Little Bundles of Joy: “BoJack Horseman” and the Art of the Minor Epiphany
BoJack Horseman is a show that’s about a lot of things—adulthood, celebrity, depression, Los Angeles, and more—but the recent “Fish Out of Water” episode shows how it can deliver profundities even when it isn’t trying, simply by plumbing the depths of its utterly original world(s).
The reviews are in, and they’re unanimous: the “Fish Out of Water” episode of BoJack Horseman’s current season is “perfection;” it is “incredible;” it is a “masterpiece.” It may sound hyperbolic, but even if you don’t like or watch the show, this episode is truly worth seeking out. There’s no shortage of recaps out there already (and Vox has a fantastic discussion of the episode’s creation—and the inspirations behind it), but in very brief, “Fish Out of Water” follows BoJack into “Pacific Ocean City,” where the show’s physics/metaphysics mandate that BoJack can neither smoke, nor drink, nor talk. Most of the episode thus takes place in silence as BoJack attempts to (a) promote his new film, (b) make amends with the film’s director, (c) get himself back to his premiere when he misses his bus stop by thirty nautical miles, and (d) get a baby seahorse back to its adult seahorse dad at the same time. Every one of these facets (and more) winds up paying huge dividends, both in the short and the long-term, but I want to focus on that baby seahorse. Because first of all, dat ass!
The show’s production designer (and spiritual center) Lisa Hanawalt has said that she wanted the baby seahorse to be “heartbreakingly cute”—and it is—but it was designed so as to echo Harper, BoJack’s hallucination-induced “daughter” from season one. That may make it sound as though the seahorse is intended as a kind of referendum on BoJack’s attitudes toward maturity and parenthood (and yeah, sure), but it winds up being much more than that.
This episode is especially insightful and eloquent on the topic of parenting (which comes as something of a surprise, given BoJack’s overwhelming ambivalence on the topic). I’m a new parent myself. And although most everything has gone according to plan so far (no major health emergencies; baby exists; baby eats barbarically; baby defecates triumphantly; baby charms unremittingly; and you presumably don’t really care, justifiably), one mystery has remained—and it’s the same one that I most wanted answered before having a child. It’s an answer to the question: why does anyone want to do this? From a distance, it looks and sounds like you lose the ability to do many of the things you previously enjoyed, and in return you get a walking liability.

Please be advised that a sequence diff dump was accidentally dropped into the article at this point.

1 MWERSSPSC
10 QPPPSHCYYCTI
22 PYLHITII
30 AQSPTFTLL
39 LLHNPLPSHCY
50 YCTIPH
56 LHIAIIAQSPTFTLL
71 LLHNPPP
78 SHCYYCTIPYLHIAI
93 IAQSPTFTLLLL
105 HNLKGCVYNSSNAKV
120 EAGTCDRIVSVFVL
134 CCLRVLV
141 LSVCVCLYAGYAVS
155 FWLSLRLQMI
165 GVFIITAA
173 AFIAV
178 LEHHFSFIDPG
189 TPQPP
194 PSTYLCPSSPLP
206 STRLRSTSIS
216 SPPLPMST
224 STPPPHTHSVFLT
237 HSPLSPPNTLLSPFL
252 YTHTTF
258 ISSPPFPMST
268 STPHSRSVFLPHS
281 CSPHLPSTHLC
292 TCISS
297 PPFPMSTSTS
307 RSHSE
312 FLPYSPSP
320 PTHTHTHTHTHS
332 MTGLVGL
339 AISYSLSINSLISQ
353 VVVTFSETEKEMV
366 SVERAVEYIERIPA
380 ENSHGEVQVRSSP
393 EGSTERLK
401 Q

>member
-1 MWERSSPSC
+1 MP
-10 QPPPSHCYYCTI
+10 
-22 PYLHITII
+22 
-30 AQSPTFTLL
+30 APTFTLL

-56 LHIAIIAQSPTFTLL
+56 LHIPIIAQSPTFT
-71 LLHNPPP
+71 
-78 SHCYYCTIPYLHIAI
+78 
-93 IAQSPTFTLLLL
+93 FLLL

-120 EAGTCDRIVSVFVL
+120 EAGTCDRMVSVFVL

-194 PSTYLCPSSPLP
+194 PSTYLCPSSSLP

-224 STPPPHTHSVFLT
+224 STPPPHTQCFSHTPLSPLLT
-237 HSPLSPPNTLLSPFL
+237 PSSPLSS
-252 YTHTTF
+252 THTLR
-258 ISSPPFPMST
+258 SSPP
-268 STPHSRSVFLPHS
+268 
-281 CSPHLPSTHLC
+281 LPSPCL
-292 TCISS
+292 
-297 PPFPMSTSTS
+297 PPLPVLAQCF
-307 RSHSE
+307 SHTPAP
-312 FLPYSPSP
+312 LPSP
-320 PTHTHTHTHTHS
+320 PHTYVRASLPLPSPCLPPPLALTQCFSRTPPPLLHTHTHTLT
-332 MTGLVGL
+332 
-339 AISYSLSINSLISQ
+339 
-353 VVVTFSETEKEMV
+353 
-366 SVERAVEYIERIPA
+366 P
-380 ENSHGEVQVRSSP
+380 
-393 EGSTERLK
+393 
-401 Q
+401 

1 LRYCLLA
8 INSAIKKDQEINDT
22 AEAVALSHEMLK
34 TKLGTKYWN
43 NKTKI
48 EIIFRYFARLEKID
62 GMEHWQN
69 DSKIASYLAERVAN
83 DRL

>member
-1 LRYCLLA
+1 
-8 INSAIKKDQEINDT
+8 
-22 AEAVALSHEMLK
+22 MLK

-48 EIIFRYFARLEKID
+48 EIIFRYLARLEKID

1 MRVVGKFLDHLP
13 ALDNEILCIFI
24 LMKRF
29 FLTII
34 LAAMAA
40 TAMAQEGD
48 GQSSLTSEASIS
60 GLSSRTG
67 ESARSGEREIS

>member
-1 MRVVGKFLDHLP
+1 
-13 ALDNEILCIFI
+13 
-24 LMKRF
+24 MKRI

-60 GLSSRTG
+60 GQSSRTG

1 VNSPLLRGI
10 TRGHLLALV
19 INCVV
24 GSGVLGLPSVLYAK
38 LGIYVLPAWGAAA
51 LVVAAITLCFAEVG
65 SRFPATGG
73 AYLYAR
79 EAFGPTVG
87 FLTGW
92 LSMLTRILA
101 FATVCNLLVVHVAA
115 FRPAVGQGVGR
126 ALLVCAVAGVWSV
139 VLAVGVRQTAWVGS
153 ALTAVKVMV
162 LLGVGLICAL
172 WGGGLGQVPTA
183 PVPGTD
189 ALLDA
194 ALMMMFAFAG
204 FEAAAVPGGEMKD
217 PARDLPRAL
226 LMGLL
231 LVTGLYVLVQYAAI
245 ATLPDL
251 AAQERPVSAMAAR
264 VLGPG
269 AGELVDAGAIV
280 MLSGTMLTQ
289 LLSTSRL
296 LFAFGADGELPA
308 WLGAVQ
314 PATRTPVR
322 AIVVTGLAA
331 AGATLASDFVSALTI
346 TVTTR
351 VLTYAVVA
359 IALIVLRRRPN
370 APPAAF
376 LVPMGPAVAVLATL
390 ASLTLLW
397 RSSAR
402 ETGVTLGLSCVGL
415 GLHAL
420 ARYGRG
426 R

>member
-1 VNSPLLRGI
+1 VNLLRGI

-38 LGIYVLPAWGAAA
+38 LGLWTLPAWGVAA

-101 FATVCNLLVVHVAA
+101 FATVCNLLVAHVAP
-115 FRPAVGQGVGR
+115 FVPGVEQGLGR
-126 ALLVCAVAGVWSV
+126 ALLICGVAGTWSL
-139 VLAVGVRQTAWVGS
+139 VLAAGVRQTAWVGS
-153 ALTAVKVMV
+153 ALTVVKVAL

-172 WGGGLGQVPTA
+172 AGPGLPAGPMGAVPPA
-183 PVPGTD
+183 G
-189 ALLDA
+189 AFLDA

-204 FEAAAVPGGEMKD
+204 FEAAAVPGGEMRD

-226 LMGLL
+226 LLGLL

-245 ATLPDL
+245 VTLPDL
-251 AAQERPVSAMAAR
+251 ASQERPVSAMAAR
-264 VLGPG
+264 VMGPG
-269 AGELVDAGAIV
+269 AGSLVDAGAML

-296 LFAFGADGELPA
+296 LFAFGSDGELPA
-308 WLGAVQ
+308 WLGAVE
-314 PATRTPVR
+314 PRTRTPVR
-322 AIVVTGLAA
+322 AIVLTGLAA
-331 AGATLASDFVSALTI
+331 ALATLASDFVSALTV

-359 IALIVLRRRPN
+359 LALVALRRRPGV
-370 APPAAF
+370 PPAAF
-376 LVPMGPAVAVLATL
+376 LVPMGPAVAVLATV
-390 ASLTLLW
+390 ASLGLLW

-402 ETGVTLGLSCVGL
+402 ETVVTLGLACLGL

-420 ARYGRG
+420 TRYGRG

The baby seahorse is the silent solution to the question that words can’t ever answer completely.
I asked people about this in a variety of ways, and all I ever got was a bunch of empty declarations (“It’s just so fun!” “They’re so great!” “You won’t regret it, even when it’s awful!”). And when I pressed for more, it wasn’t there. But these people weren’t being coy or precious; they seemed sincere and genuinely at a loss, but that doesn’t make “you just have to experience it yourself” any more convincing as an answer. But now here I am, and if you asked me what’s so great about being a parent, I’d say the same things in pretty much the same way, because what else can you do? Which brings me back to the seahorse—the silent solution to the question that words can’t ever answer completely.
The baby seahorse fails at talking, sitting, listening, suckling, staying quiet, staying put, calming down, and not eating cigarettes. It fails relentlessly. But it also laughs relentlessly, and strives relentlessly, and once again, there is the issue of dat ass, dose eyes, dat heart. I love this seahorse and feel that BoJack is absolutely right to want to abandon him. He is indeed heartbreakingly cute. He shows why parenthood is awful and why parenthood is great, because he makes the question disappear in light of his urgent, adorable needs—and I don’t think you have to be a parent to feel that way, to feel like the question’s settled.
And that’s not even what the show was trying to do—or at least not primarily. The baby’s power comes as much from its being a seahorse as it does from its being a baby. It is utterly of this new underwater world (a world that comes complete with its own species, its own physics, its own script, its own obscene gestures, and its own set of visual puns), and that makes it stand out as something doubly strange, even while its giant eyeballs and tiny voice make it utterly familiar. It is uncanny, but in a good way.
BoJack Horseman is a cartoon about animals. That initially seemed like a gimmick, a giant, smiley-faced sun dancing above the show’s enduring gloom; but it doesn’t seem that way anymore. Now, instead, it seems like a gauntlet that the show continually refuses to drop. This bizarro world isn’t real, but its bizarro rules certainly are. And so while the show may offer an answer about why people (or horses) would want to take on the challenge of raising a child, that’s not the question that it’s tackling. Instead it’s asking: (1) what kind of baby would BoJack encounter here, (2) why would he take it with him, (3) how would he feed it, (4) how might he lose it, and (5) what would he do if he fell out of a window with it—how would they continue to be?
The seahorse is one example of how the show’s adherence to its rules can take it to places that are deep because they are organically true, not because they are trying to be philosophical. But it’s one example among many. It’s the same thing with the episode’s punch line. It’s funny because it’s sad, and it’s sad because it’s funny, and it’s all set up by the very serious question: what would BoJack Horseman look like underwater…literally. It’s a great episode, and once again: dat ass.